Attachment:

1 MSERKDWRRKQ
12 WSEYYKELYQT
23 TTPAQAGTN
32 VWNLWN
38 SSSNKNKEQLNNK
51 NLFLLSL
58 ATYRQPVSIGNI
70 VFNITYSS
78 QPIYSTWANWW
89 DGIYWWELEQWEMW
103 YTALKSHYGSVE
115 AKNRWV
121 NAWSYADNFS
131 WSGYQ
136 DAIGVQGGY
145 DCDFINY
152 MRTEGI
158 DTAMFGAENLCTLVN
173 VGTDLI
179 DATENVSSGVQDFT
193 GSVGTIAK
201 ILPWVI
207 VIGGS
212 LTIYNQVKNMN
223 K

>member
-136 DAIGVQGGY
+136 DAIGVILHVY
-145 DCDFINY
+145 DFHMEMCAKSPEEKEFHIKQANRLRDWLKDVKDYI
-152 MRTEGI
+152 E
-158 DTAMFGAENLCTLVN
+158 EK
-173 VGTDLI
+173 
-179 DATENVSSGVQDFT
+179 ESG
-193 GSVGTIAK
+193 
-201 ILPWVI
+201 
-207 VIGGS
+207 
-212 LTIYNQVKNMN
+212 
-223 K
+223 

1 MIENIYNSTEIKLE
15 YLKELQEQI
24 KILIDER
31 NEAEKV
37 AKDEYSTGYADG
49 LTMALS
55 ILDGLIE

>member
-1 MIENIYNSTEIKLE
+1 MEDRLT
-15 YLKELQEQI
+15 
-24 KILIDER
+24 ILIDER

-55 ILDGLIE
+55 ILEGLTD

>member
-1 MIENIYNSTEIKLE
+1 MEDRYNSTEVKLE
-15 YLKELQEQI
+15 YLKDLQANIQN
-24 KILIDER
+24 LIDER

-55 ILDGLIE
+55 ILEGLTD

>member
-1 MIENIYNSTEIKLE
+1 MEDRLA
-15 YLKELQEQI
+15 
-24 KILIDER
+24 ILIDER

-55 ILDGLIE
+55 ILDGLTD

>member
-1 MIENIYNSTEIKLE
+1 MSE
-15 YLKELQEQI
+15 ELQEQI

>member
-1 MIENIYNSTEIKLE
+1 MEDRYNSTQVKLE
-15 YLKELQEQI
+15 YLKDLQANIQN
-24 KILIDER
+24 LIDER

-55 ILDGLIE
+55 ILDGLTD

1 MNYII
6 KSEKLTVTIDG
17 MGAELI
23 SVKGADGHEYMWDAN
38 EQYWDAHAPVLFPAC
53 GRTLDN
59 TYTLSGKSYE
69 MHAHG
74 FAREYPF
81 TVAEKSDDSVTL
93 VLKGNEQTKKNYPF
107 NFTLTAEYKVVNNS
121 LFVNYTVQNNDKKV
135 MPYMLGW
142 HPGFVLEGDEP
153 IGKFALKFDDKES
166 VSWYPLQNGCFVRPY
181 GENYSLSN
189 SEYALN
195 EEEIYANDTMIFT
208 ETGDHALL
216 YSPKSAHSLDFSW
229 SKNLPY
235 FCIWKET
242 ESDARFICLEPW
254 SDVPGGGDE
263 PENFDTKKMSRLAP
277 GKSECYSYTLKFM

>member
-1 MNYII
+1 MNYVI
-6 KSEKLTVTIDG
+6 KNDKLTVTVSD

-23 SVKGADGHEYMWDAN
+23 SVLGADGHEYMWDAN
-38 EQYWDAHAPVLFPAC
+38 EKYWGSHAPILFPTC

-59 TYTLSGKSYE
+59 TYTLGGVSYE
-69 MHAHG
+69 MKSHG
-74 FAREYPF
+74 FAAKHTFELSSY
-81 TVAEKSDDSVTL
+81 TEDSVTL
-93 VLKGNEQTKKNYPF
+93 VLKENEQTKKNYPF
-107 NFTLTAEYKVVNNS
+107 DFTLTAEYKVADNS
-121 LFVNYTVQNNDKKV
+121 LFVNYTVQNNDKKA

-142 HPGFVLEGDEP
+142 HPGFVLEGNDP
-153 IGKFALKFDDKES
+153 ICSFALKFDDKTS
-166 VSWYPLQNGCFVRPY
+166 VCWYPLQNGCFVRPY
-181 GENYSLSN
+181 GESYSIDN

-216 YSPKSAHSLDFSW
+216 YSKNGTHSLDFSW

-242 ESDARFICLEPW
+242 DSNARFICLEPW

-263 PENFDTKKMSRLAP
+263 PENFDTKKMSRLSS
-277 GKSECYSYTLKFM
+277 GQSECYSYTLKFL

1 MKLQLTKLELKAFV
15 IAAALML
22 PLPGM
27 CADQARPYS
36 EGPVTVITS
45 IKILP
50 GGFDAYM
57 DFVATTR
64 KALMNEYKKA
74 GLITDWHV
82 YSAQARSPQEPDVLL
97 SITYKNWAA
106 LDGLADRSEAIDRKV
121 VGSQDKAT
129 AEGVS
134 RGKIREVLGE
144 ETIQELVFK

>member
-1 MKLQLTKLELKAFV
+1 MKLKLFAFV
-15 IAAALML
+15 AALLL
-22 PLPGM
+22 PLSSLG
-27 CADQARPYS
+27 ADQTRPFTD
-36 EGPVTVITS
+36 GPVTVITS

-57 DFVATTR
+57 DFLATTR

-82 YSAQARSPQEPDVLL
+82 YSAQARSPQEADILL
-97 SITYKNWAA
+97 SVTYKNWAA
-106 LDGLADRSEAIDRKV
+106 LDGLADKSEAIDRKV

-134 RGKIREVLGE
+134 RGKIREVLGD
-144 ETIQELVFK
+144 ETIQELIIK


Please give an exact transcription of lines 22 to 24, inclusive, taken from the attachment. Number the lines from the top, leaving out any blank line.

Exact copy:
201 ILPWVI
207 VIGGS
212 LTIYNQVKNMN